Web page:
The Hellenistic Economy in Greece

Various events unfolded during the Hellenistic age, particularly in the economic sector. The international trade has prospered, which caused the cities to be populated with people from different backgrounds (“Courtesans to Cleopatra,” n.d.). Agriculture was the main source of income. Many owned large estates, and many of them resorted to farming since most of the places are rural. Most of these farmers were independent (Guisepi, 1998).

But as time evolved, the cities grew bigger and trade was the new addition in the economy. Along with these changes were the effects they brought to the society, such as the complexity of the social structure and the inequalities (Guisepi, 1998).

However, some people resorted to trade because the mainlands were usually mountainous and rocky. In addition, slavery worsened by the advent of wars and colonization in areas. Guisepi (1998) added that the classical Mediterranean society resorted to slavery than the Indians or Chinese civilizations during the Hellenistic age.

During these times, there were new opportunities in trade, manufacture and banking. Alexander has also made “uniform economy” in areas surrounding Greece up to far countries such as Eqypt and the Northwestern parts of Africa. And as was common during the Hellenistic age, the economy was based on agriculture and stockbreeding. There were also products exported, such as timber, resin, flax, iron, copper and other products. The country also depended on their ports, such as the Thessalonike and Neapolis (“Economy of the Hellenistic Period,” n.d.).

According to Guisepi (1998), there has been progress in the growing trade in Greece. But the conservatives still have suspicions on merchants and made changes in terms of traditional austerity. Other changes took place in other cities. Spartans understated the importance of trade, although the city had fertile land. Moreover, since the Greek money was bulky, it discouraged commerce. And the aristocratic estate-owners wanted to operate a semi-slave population of farm workers.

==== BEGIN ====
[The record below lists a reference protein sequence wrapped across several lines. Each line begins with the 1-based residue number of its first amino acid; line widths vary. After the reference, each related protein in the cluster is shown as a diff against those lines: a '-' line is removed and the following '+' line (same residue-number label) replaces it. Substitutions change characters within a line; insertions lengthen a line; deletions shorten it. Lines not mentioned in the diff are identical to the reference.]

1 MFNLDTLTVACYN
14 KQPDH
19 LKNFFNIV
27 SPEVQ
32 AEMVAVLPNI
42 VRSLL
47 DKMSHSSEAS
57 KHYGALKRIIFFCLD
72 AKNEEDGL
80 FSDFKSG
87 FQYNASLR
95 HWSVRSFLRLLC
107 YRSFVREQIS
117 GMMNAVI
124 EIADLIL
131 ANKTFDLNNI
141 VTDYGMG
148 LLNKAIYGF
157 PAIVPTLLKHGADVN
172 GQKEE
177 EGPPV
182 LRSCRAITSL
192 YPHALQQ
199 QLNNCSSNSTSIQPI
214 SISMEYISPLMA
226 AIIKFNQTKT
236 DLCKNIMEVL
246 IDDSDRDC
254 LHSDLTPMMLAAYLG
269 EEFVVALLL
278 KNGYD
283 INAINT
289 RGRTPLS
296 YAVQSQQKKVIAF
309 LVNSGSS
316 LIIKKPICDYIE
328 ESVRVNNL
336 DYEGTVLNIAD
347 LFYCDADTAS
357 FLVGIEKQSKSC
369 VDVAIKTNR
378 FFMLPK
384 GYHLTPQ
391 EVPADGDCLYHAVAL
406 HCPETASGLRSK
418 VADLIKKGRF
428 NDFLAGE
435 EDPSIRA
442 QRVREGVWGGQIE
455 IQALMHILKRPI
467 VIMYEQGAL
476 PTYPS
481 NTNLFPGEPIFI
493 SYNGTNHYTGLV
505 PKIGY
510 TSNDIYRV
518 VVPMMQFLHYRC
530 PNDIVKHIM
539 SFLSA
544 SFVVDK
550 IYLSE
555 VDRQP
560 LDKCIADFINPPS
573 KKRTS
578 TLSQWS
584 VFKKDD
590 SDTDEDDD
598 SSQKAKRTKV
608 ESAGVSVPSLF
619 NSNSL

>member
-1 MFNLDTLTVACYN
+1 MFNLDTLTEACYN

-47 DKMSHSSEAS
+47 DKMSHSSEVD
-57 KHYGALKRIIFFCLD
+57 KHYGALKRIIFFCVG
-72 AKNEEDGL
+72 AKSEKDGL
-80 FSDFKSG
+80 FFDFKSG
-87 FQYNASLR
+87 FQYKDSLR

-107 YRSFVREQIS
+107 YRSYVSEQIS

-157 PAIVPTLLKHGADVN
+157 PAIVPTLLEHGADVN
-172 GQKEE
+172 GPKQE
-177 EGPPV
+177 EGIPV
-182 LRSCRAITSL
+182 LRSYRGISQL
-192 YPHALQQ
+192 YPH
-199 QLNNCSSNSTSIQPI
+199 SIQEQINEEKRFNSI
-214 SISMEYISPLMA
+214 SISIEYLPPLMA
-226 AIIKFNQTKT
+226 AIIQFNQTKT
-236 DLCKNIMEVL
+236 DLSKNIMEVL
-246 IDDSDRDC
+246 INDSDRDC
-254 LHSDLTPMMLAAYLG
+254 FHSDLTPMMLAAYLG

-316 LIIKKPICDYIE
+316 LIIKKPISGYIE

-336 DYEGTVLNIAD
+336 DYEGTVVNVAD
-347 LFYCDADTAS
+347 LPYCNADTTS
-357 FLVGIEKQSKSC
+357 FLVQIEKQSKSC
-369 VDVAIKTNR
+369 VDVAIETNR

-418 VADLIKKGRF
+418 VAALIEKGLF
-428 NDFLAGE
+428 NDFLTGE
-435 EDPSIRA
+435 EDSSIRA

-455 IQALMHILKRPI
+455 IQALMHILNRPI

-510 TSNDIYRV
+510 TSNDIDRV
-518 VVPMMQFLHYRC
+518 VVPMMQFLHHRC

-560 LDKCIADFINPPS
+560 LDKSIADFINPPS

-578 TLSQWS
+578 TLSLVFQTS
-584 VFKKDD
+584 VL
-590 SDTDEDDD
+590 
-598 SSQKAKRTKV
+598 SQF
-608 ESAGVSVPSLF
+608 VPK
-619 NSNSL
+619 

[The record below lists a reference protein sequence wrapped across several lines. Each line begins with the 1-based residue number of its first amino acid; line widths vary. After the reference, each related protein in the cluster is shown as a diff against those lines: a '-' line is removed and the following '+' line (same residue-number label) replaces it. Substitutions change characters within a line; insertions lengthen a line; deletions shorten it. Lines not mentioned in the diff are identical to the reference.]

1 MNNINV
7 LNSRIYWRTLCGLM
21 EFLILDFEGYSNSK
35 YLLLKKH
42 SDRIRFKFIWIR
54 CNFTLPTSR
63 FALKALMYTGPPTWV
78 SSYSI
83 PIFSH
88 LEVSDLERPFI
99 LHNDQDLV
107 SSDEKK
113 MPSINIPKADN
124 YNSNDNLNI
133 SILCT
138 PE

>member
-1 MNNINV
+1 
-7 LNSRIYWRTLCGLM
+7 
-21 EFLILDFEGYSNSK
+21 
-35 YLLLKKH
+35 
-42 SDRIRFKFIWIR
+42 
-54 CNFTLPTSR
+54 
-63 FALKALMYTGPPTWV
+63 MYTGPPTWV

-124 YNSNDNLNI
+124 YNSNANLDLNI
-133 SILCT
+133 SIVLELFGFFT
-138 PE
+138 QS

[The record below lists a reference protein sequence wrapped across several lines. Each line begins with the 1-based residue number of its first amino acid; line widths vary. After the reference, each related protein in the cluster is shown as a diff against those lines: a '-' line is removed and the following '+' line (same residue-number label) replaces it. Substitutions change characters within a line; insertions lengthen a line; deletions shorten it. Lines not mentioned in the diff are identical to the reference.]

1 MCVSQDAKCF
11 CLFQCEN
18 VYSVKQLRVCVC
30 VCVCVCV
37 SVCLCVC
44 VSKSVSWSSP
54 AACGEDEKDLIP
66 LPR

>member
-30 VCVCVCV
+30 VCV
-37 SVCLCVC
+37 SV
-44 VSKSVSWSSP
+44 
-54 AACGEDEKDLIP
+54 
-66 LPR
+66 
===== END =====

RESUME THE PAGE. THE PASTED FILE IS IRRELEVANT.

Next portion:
Another problem in Greek economy during the Hellenistic age was that there were fluctuations in the economy, which caused unrest among the citizens. Despite the improvement in trade, its balance had effect in some areas. This effect showed that “Athens lost citizens, who in response to economic hardship, emigrated to other areas” (Ferguson, 1973).

Furthermore, there have been difficulties when it comes to agriculture. Farmers were forced to become tenants or laborers of their lands. Issues regarding their independence became the root for the many tensions between political parties. Problems also presented themselves in the form of soil conditions, which were not appropriate for growing grains. This resulted the failure of farmers to make their lands productive. They have also incurred debts, which forced them to sell their lands to aristocratic estate owners (Guisepi, 1998).

Although Greeks developed craft products and made way for advances in shipbuilding and navigation, the country did not pay much attention to the manufacturing technology because the Greeks were more concerned in science. The economy was also hindered by slavery, which restrained the country from being productive since the labor was cheap and coerced. Slavery was the main reason why Greeks were not interested in technological innovations for agriculture or manufacturing. Moreover, slave labor was abundant that they saw no need for effective production methods for food or manufactured goods. As a result, the Mediterranean society’s improvement was delayed in terms of production technology (Guisepi, 1998).